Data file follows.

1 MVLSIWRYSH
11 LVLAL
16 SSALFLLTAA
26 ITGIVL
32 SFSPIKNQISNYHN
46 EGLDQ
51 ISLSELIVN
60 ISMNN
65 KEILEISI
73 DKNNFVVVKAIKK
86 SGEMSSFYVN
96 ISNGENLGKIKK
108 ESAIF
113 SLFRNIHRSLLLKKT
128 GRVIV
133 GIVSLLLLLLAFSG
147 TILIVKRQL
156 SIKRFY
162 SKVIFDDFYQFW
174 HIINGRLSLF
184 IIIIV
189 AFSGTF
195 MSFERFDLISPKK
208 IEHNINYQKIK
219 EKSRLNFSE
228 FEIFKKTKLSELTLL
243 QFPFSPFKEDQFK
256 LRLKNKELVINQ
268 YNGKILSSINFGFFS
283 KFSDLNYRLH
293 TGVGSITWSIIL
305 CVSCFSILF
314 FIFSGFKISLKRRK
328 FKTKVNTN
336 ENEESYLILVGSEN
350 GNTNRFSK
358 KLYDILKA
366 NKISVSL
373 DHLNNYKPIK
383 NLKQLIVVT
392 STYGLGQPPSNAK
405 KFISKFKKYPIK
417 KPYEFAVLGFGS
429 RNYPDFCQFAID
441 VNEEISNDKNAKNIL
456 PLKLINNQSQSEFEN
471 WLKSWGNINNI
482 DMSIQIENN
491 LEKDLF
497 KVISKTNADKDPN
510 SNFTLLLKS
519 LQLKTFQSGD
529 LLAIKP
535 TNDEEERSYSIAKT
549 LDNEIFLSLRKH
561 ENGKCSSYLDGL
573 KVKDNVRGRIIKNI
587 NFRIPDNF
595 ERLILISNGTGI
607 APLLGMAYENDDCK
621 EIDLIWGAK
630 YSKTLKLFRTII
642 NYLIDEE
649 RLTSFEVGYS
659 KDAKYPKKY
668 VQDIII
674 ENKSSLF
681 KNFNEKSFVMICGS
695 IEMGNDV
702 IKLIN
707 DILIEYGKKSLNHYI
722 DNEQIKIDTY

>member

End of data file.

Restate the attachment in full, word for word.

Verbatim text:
1 MVLSIWRYSH
11 LVLAL
16 SSALFLLTAA
26 ITGIVL
32 SFSPIKNQISNYHN
46 EGLDQ
51 ISLSELIVN
60 ISMNN
65 KEILEISI
73 DKNNFVVVKAIKK
86 SGEMSSFYVN
96 ISNGENLGKIKK
108 ESAIF
113 SLFRNIHRSLLLKKT
128 GRVIV
133 GIVSLLLLLLAFSG
147 TILIVKRQL
156 SIKRFY
162 SKVIFDDFYQFW
174 HIINGRLSLF
184 IIIIV
189 AFSGTF
195 MSFERFDLISPKK
208 IEHNINYQKIK
219 EKSRLNFSE
228 FEIFKKTKLSELTLL
243 QFPFSPFKEDQFK
256 LRLKNKELVINQ
268 YNGKILSSINFGFFS
283 KFSDLNYRLH
293 TGVGSITWSIIL
305 CVSCFSILF
314 FIFSGFKISLKRRK
328 FKTKVNTN
336 ENEESYLILVGSEN
350 GNTNRFSK
358 KLYDILKA
366 NKISVSL
373 DHLNNYKPIK
383 NLKQLIVVT
392 STYGLGQPPSNAK
405 KFISKFKKYPIK
417 KPYEFAVLGFGS
429 RNYPDFCQFAID
441 VNEEISNDKNAKNIL
456 PLKLINNQSQSEFEN
471 WLKSWGNINNI
482 DMSIQIENN
491 LEKDLF
497 KVISKTNADKDPN
510 SNFTLLLKS
519 LQLKTFQSGD
529 LLAIKP
535 TNDEEERSYSIAKT
549 LDNEIFLSLRKH
561 ENGKCSSYLDGL
573 KVKDNVRGRIIKNI
587 NFRIPDNF
595 ERLILISNGTGI
607 APLLGMAYENDDCK
621 EIDLIWGAK
630 YSKTLKLFRTII
642 NYLIDEE
649 RLTSFEVGYS
659 KDAKYPKKY
668 VQDIII
674 ENKSSLF
681 KNFNEKSFVMICGS
695 IEMGNDV
702 IKLIN
707 DILIEYGKKSLNHYI
722 DNEQIKIDTY

>member